Here's a strange sidenote about Terri. Despite the fact that I was in Chicago radio for 20+ years, and have been writing about it since the early 90s, and desptite the fact that my Radio Producer's Handbook was used as a textbook at Columbia College (where she teaches), and despite my love for the Beatles (and attendance at Beatles Fest), and despite the fact that I have dozens of mutual friends with her, I have never met Terri Hemmert. I e-mailed her once asking for an interview and she never responded. I always figured I'd run into her one day and ask her in person. That day never happened. Odd. I am a fan, though. I've been listening to her since the summer of 1982 when I first discovered WXRT.

RIP Rip Torn

I'm going to have a salty dog in his honor tonight. He was one of my favs...

How a Real President Responds

Never Trumpers

I think there are only about a dozen or so of these Never Trump Republicans who speak out, but every time they do, it's music to my ears. Every word of this is true...

Moon Over Mt. Prospect

Snapped this spooky pic last night...

Tuesday, July 09, 2019

The Stones Troll Trump

From Rolling Stone magazine...

On Sunday night, Mick Jagger paused his band’s show at Massachusetts’ Gillette Stadium to take in the perfect New England summer evening. He said he hoped everyone had a great July 4th weekend — and added that the Fourth had always been a “touchy holiday for us Brits.” “In fact, the President made a very good point in his speech the other night,” Jagger deadpanned. “He said, ‘If only the British had held on to the airports, the whole thing might have gone differently for us.’”

How to Look at Immigration

This is a beautifully written piece by former George W. Bush speechwriter Michael Gerson in today's Washington Post. It examines the slightly twisted way our president and his followers look at immigration and offers a much more hopeful and *American* view of the issue going forward.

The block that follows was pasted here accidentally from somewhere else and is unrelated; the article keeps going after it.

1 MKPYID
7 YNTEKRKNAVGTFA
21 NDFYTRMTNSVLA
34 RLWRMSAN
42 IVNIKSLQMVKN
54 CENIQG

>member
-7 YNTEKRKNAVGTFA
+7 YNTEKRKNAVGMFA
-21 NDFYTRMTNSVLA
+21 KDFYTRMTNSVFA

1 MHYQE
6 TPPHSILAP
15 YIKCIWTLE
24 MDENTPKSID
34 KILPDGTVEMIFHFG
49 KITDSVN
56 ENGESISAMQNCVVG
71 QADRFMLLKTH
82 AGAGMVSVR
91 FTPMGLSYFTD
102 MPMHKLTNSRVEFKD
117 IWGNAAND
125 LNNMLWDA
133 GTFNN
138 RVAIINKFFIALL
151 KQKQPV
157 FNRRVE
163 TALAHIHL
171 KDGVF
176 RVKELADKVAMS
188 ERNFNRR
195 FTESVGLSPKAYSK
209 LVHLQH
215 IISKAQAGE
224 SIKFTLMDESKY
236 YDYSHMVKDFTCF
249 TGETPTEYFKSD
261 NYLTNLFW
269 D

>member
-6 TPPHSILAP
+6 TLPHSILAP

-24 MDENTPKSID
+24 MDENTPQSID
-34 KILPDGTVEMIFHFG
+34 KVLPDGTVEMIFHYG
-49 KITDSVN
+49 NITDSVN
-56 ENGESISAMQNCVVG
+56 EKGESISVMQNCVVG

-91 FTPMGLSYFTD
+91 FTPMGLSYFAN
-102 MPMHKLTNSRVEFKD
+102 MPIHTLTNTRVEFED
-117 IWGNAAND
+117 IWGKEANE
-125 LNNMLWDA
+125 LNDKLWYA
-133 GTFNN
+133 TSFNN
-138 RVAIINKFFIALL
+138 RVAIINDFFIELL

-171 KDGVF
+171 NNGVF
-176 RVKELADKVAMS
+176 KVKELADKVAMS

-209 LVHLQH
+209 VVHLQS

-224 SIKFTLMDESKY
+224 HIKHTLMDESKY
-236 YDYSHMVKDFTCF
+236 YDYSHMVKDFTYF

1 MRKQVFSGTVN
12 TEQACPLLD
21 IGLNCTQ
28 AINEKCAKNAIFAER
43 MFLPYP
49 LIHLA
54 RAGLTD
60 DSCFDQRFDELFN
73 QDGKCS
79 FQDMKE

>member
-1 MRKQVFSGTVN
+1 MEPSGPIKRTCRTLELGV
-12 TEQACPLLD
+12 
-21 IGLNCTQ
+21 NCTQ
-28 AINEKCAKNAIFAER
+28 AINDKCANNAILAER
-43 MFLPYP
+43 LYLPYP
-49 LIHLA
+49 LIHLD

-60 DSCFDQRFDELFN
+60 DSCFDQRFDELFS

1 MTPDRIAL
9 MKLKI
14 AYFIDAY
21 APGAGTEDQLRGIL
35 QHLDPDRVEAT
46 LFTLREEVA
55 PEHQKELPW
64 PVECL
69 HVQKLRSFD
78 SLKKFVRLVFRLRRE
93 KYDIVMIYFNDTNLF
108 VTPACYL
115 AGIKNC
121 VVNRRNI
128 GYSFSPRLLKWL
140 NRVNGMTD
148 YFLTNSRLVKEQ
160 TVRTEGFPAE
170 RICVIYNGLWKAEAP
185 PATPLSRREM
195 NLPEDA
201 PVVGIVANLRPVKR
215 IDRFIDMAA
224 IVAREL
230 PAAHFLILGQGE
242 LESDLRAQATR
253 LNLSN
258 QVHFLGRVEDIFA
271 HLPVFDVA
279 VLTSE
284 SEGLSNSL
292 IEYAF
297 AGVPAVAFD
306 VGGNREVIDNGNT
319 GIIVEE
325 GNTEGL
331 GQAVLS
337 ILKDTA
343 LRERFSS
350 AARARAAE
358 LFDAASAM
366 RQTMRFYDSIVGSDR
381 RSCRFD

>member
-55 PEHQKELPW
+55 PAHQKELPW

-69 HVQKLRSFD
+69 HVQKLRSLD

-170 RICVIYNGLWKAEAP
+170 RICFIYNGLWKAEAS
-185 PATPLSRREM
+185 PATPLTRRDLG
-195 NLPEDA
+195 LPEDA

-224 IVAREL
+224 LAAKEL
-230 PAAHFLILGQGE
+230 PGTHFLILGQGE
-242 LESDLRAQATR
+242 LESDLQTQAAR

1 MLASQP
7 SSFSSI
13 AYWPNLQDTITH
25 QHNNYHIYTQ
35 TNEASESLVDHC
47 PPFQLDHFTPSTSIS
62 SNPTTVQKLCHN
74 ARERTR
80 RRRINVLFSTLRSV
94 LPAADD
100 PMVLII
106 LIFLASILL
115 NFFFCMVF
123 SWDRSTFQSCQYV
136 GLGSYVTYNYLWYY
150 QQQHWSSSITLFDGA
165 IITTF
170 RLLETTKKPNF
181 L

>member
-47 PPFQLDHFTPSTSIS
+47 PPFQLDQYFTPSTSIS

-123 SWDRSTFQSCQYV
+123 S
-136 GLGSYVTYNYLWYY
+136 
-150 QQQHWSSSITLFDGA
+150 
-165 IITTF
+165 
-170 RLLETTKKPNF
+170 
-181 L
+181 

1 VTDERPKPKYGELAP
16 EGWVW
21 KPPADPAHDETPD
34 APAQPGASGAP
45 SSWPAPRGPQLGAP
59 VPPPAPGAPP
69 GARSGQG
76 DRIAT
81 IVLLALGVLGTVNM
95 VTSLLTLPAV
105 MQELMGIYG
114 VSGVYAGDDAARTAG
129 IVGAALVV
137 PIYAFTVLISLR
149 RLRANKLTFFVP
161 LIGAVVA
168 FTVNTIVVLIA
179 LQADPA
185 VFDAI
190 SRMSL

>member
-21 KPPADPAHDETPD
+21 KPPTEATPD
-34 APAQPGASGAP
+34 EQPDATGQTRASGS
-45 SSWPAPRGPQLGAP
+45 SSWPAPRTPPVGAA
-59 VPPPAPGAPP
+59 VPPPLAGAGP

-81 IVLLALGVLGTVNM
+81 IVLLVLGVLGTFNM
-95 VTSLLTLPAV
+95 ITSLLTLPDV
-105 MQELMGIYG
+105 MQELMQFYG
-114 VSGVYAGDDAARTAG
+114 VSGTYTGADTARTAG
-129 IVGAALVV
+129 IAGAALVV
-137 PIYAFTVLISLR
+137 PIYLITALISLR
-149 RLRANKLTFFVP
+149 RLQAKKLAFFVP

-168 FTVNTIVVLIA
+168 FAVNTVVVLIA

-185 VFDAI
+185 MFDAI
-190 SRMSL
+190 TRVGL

Janet Sutherland Takes on Washington

It was a big day yesterday for Eckhartz Press author Janet Sutherland-Madden. This is how she described it on her Facebook page last night...

We spent part of the day meeting with Illinois Congressman Sean Casten thanking him for signing Ellie's law. I called Congressman Casten right after my mom died at the request of the Brain Aneurysm Foundation and asked him to sign HR 1648. This is an important bill especially for those who traveled to DC lobbied, worked really hard asking Congress for research and awareness were seeking for passage of Ellie’s Law. Ellie's Law is a bill that seeks federal funding for brain aneurysm research. It is named in honor of Ellie Helton, a 14-year-old Apex, NC teenager, who died on July 16, 2014 as a result of a brain aneurysm. The bill, HR 1648, provides $5 million each fiscal year, for five years, to the National Institute of Neurological Disorders and Stroke (NINDS) to conduct or support further comprehensive research on brain aneurysms, studying a broader patient population diversified by age, sex, and race.Congressman Casten did sign the bill!!! We met with him this morning to thank him for supporting the bill and asked him to support another awareness resolution. We are quite honored to be able to meet with Congressman Casten and hit him with a lot of items on our brain aneurysm "list" which he was open to. I also gave him a copy of my book 🙂 (photograph(copyright 2019, Lee Balgemann)

Monday, July 08, 2019

Minutia Men, Episode 140

EP140 – Rick and Dave discuss sexy dad bods, flatulence that smells like roses, keeping beer away from Nazis, Cubs in big historical moments, Rick’s brush with Elliot Gould, and they interview Starsky, Paul Michael Glaser.

Listen to it here.

Q&A with "I Cu Copper" author Deb Tokarz

Eckhartz Press is excited to announce the release of our latest book I Cu Copper by Deb Tokarz. Although I Cu Copper is largely about a personal struggle with depression and its stigma, it is simultaneously about a 15-year excursion to find an elusive cause that could secretly be harming many women. With the help of her journal entries, Deb recounts each battle with a visceral urgency and effortlessly blends it with the discovery of the science behind it. I Cu Copper is more than one woman’s journey. It could hold the key to the cause of many women’s (and some men’s) depression, anxiety and fatigue.

We recently caught up with Deb and asked her a few questions about this exciting new book…

EP: I’d venture to guess that most people have never even heard of copper toxicity. Can you give us a layman’s explanation of what it is?